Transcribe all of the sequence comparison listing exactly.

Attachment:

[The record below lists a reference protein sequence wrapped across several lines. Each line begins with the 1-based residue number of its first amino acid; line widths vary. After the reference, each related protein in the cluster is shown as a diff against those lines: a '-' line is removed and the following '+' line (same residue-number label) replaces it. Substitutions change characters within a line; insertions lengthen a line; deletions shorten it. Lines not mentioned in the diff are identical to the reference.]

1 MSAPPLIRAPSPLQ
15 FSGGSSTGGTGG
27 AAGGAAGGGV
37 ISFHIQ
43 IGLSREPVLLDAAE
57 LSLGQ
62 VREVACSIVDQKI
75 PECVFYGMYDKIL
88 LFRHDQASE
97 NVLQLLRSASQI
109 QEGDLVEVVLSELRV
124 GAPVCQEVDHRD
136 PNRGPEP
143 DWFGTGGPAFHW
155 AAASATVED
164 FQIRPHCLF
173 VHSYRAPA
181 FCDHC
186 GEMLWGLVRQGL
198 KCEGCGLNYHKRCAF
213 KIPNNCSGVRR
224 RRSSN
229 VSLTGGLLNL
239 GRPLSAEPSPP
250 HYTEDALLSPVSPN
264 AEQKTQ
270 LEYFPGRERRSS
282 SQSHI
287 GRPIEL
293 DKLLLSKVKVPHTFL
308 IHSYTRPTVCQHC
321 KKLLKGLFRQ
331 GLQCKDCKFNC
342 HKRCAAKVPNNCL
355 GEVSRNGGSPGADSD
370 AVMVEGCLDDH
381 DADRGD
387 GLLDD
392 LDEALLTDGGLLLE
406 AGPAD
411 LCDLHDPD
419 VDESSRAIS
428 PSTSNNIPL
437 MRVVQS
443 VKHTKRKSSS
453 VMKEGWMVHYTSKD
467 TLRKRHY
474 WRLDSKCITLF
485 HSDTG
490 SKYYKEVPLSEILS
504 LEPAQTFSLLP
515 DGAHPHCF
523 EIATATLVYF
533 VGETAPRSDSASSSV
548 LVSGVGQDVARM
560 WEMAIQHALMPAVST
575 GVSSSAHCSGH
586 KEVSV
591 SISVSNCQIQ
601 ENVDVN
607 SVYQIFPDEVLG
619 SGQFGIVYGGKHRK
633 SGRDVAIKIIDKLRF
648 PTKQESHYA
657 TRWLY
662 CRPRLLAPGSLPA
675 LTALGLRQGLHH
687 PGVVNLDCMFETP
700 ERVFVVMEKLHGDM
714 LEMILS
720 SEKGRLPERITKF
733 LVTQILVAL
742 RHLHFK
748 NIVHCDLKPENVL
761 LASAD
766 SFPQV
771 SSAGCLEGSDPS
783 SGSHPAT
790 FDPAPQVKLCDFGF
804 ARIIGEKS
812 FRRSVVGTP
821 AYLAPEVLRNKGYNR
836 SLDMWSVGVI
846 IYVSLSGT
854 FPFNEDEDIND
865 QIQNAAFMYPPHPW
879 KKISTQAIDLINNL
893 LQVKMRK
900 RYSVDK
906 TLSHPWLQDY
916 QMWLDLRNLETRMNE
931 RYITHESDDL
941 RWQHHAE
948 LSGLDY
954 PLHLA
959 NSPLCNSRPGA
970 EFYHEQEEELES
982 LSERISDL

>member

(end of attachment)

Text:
[The record below lists a reference protein sequence wrapped across several lines. Each line begins with the 1-based residue number of its first amino acid; line widths vary. After the reference, each related protein in the cluster is shown as a diff against those lines: a '-' line is removed and the following '+' line (same residue-number label) replaces it. Substitutions change characters within a line; insertions lengthen a line; deletions shorten it. Lines not mentioned in the diff are identical to the reference.]

1 MSAPPLIRAPSPLQ
15 FSGGSSTGGTGG
27 AAGGAAGGGV
37 ISFHIQ
43 IGLSREPVLLDAAE
57 LSLGQ
62 VREVACSIVDQKI
75 PECVFYGMYDKIL
88 LFRHDQASE
97 NVLQLLRSASQI
109 QEGDLVEVVLSELRV
124 GAPVCQEVDHRD
136 PNRGPEP
143 DWFGTGGPAFHW
155 AAASATVED
164 FQIRPHCLF
173 VHSYRAPA
181 FCDHC
186 GEMLWGLVRQGL
198 KCEGCGLNYHKRCAF
213 KIPNNCSGVRR
224 RRSSN
229 VSLTGGLLNL
239 GRPLSAEPSPP
250 HYTEDALLSPVSPN
264 AEQKTQ
270 LEYFPGRERRSS
282 SQSHI
287 GRPIEL
293 DKLLLSKVKVPHTFL
308 IHSYTRPTVCQHC
321 KKLLKGLFRQ
331 GLQCKDCKFNC
342 HKRCAAKVPNNCL
355 GEVSRNGGSPGADSD
370 AVMVEGCLDDH
381 DADRGD
387 GLLDD
392 LDEALLTDGGLLLE
406 AGPAD
411 LCDLHDPD
419 VDESSRAIS
428 PSTSNNIPL
437 MRVVQS
443 VKHTKRKSSS
453 VMKEGWMVHYTSKD
467 TLRKRHY
474 WRLDSKCITLF
485 HSDTG
490 SKYYKEVPLSEILS
504 LEPAQTFSLLP
515 DGAHPHCF
523 EIATATLVYF
533 VGETAPRSDSASSSV
548 LVSGVGQDVARM
560 WEMAIQHALMPAVST
575 GVSSSAHCSGH
586 KEVSV
591 SISVSNCQIQ
601 ENVDVN
607 SVYQIFPDEVLG
619 SGQFGIVYGGKHRK
633 SGRDVAIKIIDKLRF
648 PTKQESHYA
657 TRWLY
662 CRPRLLAPGSLPA
675 LTALGLRQGLHH
687 PGVVNLDCMFETP
700 ERVFVVMEKLHGDM
714 LEMILS
720 SEKGRLPERITKF
733 LVTQILVAL
742 RHLHFK
748 NIVHCDLKPENVL
761 LASAD
766 SFPQV
771 SSAGCLEGSDPS
783 SGSHPAT
790 FDPAPQVKLCDFGF
804 ARIIGEKS
812 FRRSVVGTP
821 AYLAPEVLRNKGYNR
836 SLDMWSVGVI
846 IYVSLSGT
854 FPFNEDEDIND
865 QIQNAAFMYPPHPW
879 KKISTQAIDLINNL
893 LQVKMRK
900 RYSVDK
906 TLSHPWLQDY
916 QMWLDLRNLETRMNE
931 RYITHESDDL
941 RWQHHAE
948 LSGLDY
954 PLHLA
959 NSPLCNSRPGA
970 EFYHEQEEELES
982 LSERISDL

>member